Research by Group-IB, a cybersecurity company based in Singapore, shows that scams using brand names and logos more than doubled year-on-year in 2022 in the Asia Pacific (APAC) region.
In its report on Digital Risk Trends, an analysis of the world’s two most common cyber threats — scams and phishing — Group-IB found that the average number of scam resources created per brand reached 211% in APAC.
As a result, the number of phishing websites is now three times higher than in 2021.
To conduct this research, Group-IB experts leveraged the neural networks and machine-learning algorithms incorporated into the company’s proprietary Digital Risk Protection platform.
Group-IB also observed a significant increase in the number of people engaged in scam activity, driven by the frequent use of social media.
Use of social media
“Social media often serves as the first point of contact between scammers and victims, as was evident in the APAC region last year,” the report said.
In the APAC region, 76% of scam resources targeting companies in seven core sectors (financial institutions, banks, telecommunications and media, oil and gas, aviation, insurance, and manufacturing) were found to originate from social media, as observed by Group-IB.
Group-IB analysts discovered that 58% of scam resources targeting companies in these seven core economic sectors were created on social media.
Most attacked sectors
According to Group-IB, scams accounted for 57% of all financially motivated cybercrime in 2021, surpassing phishing, ransomware, malware, and DDoS attacks.
The financial sector was the most targeted industry, as 74.2% of intellectual property violations, such as the illegal use of trademarks, misrepresentation of brand partnerships, scam advertising, fake social media and messenger accounts, and fake brand applications, targeted companies in this vertical. Other heavily affected sectors were lotteries (12%), oil and gas (5.3%), and retail (3.2%). Finance and social media were the two most commonly phished industries.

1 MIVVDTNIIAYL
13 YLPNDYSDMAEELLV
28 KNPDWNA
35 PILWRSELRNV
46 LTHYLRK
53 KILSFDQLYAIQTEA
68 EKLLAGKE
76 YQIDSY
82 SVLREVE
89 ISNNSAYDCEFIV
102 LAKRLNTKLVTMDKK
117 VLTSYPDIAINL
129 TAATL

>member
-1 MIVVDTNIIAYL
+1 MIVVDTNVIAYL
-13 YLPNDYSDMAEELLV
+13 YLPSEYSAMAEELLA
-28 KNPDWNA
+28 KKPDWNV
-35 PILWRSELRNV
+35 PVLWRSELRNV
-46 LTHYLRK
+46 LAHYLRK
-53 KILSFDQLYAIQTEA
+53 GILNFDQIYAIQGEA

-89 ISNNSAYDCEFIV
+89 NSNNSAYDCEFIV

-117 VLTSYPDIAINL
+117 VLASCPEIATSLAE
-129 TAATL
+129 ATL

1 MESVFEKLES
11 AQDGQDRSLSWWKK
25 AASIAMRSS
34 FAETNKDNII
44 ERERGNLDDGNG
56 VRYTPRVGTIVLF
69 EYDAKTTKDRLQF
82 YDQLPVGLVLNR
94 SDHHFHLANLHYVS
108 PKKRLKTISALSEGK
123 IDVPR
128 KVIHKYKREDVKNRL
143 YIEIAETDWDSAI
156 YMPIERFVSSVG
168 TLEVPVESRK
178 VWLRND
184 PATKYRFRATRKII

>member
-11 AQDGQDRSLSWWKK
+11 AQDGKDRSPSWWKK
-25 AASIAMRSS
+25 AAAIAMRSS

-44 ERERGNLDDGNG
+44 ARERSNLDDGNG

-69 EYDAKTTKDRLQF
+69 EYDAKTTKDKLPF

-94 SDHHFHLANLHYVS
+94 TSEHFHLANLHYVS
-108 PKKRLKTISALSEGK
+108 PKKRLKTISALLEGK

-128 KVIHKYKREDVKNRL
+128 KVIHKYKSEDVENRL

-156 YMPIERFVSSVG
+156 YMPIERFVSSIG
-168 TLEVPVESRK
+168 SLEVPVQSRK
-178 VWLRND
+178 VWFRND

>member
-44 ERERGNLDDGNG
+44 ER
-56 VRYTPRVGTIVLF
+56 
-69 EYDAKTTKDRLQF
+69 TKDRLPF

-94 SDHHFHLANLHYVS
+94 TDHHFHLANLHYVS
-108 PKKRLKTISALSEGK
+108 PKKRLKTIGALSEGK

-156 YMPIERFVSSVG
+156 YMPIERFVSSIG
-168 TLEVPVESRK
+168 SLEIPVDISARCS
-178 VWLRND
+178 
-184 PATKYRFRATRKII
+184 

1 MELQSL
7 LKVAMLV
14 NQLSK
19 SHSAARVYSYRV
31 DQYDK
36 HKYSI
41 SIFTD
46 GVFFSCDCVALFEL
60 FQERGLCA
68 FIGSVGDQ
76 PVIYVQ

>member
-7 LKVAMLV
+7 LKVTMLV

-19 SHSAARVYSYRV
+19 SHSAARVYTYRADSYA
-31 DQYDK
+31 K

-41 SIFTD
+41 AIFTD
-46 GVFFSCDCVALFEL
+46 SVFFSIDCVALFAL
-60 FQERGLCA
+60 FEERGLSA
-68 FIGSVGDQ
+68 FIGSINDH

A major driver of the increase in scam activity and a growing trend seen throughout the underground economy is the automation of many previously manual processes that required technical know-how.
“Scams are also becoming more automated, as the ever-increasing number of new tools available to would-be cybercriminals has lowered the barrier of entry,” said Afiq Sasman, head of the Digital Risk Protection Analytics Team in the Asia Pacific, Group-IB. “We expect to see AI also play a greater role in scams in the future.”
Threat actors are able to scale their operations more quickly, and the increasingly larger ecosystem and role distribution provide greater safety.
“This trend is likely to increase in the future, given that cybercriminals can use AI-driven text generators to create ever-more convincing copy for their scam and phishing campaigns,” the report said.